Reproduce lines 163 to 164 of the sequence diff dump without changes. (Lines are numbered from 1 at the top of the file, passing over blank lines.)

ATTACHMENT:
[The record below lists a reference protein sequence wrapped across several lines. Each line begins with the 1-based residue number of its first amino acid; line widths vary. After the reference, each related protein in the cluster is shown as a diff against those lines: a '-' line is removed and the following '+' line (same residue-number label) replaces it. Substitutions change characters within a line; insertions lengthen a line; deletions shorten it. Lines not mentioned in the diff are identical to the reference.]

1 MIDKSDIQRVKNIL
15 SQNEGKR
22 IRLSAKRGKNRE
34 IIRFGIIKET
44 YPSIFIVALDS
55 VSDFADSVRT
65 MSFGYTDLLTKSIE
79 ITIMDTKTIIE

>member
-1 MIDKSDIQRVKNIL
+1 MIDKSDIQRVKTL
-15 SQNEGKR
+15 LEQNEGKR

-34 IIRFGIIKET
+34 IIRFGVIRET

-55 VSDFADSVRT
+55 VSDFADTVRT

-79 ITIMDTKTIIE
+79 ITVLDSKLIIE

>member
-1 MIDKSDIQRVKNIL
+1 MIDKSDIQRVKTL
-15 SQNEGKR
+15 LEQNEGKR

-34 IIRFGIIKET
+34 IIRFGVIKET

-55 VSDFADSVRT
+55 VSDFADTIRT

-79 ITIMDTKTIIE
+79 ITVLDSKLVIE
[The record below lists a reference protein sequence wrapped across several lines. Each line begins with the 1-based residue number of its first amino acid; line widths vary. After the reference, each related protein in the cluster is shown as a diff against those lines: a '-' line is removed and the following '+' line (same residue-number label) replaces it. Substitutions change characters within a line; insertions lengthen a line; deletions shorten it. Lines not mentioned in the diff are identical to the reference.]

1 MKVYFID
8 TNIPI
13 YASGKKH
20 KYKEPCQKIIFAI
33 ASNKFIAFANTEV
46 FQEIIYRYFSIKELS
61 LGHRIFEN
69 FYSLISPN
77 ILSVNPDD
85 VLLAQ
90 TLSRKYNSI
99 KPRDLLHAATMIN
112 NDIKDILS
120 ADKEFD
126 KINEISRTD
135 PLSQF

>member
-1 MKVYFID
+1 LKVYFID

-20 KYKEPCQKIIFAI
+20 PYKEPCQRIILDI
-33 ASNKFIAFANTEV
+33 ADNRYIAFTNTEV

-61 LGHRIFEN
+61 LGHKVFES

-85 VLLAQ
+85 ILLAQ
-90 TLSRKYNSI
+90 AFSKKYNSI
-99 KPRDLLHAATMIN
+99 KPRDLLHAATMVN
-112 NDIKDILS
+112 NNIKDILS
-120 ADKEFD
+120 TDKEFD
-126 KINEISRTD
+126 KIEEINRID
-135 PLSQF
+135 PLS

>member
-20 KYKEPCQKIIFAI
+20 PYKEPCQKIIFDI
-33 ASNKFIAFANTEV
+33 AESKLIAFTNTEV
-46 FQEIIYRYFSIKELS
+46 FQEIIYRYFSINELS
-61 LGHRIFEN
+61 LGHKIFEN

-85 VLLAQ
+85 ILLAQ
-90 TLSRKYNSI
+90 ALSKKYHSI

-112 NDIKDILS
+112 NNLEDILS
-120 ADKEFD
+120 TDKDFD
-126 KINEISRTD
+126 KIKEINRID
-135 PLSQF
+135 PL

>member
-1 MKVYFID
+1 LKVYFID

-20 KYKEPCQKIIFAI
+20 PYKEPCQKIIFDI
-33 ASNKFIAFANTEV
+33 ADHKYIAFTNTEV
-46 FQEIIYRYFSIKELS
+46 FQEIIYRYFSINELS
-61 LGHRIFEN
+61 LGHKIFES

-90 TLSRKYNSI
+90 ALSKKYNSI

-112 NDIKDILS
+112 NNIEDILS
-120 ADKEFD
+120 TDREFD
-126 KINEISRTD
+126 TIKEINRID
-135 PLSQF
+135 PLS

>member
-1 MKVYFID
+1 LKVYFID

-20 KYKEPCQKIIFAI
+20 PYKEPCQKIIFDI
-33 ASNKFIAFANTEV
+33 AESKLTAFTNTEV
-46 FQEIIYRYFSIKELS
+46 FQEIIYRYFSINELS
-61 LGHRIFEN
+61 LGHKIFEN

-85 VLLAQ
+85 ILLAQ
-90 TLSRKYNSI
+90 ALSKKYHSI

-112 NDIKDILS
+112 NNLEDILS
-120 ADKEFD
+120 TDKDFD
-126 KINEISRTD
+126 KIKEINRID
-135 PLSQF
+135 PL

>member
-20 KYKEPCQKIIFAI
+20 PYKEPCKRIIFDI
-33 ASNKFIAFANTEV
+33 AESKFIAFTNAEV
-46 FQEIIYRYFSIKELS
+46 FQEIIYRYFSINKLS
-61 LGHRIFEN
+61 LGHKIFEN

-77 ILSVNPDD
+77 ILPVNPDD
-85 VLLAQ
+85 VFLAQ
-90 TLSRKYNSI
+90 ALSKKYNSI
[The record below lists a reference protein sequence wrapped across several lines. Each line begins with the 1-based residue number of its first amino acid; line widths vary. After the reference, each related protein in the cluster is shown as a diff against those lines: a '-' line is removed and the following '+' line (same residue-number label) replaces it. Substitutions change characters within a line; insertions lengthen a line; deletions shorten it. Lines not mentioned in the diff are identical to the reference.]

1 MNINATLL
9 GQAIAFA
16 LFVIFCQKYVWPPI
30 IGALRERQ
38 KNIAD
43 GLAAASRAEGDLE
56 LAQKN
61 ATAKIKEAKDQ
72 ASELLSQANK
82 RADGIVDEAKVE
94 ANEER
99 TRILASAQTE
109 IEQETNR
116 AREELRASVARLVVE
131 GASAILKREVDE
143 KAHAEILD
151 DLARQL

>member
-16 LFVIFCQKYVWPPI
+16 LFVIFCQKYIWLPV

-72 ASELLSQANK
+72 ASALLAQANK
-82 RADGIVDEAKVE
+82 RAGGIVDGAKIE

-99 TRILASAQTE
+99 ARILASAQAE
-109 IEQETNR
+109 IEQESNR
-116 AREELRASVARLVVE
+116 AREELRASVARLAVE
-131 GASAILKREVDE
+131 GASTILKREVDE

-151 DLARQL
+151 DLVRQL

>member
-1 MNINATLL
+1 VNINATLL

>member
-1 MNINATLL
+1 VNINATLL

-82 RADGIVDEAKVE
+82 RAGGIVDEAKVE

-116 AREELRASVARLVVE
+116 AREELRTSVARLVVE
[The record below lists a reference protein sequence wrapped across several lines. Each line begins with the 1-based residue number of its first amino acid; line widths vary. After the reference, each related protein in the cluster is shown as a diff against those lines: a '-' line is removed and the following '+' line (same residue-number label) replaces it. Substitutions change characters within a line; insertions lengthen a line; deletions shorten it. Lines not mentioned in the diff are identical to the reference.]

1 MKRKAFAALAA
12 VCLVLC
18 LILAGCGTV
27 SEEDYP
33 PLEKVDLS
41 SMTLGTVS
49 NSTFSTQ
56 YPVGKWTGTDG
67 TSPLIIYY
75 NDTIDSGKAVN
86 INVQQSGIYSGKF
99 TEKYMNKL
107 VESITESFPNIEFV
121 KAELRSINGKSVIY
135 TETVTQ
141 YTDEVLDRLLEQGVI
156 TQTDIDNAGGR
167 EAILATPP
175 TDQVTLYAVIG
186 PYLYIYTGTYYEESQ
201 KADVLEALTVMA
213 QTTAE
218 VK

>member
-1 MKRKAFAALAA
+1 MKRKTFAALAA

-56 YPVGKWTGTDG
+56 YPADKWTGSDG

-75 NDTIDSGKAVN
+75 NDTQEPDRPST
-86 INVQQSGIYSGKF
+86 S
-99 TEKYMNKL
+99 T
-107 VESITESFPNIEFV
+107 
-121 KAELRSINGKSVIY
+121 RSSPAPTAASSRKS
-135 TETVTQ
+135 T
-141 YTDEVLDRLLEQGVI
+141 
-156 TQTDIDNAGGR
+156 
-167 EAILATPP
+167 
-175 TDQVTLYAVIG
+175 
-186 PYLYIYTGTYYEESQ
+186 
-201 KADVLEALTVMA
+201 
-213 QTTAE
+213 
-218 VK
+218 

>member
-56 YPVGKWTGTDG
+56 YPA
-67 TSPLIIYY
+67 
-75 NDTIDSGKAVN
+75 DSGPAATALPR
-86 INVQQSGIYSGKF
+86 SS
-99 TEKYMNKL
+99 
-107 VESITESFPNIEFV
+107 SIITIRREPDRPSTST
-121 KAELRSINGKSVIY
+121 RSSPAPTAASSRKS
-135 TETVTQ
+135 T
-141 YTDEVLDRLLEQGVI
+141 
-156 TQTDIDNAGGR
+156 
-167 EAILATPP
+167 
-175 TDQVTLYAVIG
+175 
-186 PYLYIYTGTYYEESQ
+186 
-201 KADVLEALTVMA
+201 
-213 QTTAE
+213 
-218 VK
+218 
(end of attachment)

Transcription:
94 ANEER
99 TRILASAQTE